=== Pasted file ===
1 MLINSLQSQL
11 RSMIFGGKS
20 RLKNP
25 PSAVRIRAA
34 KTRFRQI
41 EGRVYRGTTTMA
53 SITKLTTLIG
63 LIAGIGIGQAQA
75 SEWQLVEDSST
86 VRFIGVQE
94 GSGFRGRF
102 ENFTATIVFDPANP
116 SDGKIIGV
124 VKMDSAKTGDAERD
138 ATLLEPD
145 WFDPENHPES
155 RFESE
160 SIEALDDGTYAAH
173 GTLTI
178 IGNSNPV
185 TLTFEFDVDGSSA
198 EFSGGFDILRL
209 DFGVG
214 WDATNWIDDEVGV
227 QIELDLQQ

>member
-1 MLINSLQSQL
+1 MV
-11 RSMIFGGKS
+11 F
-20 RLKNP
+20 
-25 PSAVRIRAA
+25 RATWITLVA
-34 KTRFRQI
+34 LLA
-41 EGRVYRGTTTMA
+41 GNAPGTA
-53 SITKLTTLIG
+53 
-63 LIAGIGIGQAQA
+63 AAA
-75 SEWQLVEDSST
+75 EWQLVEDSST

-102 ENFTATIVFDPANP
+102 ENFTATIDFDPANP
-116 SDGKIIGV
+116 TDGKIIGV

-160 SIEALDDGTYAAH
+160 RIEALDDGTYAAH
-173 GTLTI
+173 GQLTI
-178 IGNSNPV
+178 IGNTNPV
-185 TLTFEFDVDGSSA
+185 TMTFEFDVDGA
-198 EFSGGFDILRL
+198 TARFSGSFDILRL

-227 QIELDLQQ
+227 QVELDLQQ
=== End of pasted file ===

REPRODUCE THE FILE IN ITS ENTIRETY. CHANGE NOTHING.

1 MLINSLQSQL
11 RSMIFGGKS
20 RLKNP
25 PSAVRIRAA
34 KTRFRQI
41 EGRVYRGTTTMA
53 SITKLTTLIG
63 LIAGIGIGQAQA
75 SEWQLVEDSST
86 VRFIGVQE
94 GSGFRGRF
102 ENFTATIVFDPANP
116 SDGKIIGV
124 VKMDSAKTGDAERD
138 ATLLEPD
145 WFDPENHPES
155 RFESE
160 SIEALDDGTYAAH
173 GTLTI
178 IGNSNPV
185 TLTFEFDVDGSSA
198 EFSGGFDILRL
209 DFGVG
214 WDATNWIDDEVGV
227 QIELDLQQ

>member
-1 MLINSLQSQL
+1 MV
-11 RSMIFGGKS
+11 F
-20 RLKNP
+20 
-25 PSAVRIRAA
+25 RATWITLVA
-34 KTRFRQI
+34 LLA
-41 EGRVYRGTTTMA
+41 GNAPGTA
-53 SITKLTTLIG
+53 
-63 LIAGIGIGQAQA
+63 AAA
-75 SEWQLVEDSST
+75 EWQLVEDSST

-102 ENFTATIVFDPANP
+102 ENFTATIDFDPANP
-116 SDGKIIGV
+116 TDGKIIGV

-160 SIEALDDGTYAAH
+160 RIEALDDGTYAAH
-173 GTLTI
+173 GQLTI
-178 IGNSNPV
+178 IGNTNPV
-185 TLTFEFDVDGSSA
+185 TMTFEFDVDGA
-198 EFSGGFDILRL
+198 TARFSGSFDILRL

-227 QIELDLQQ
+227 QVELDLQQ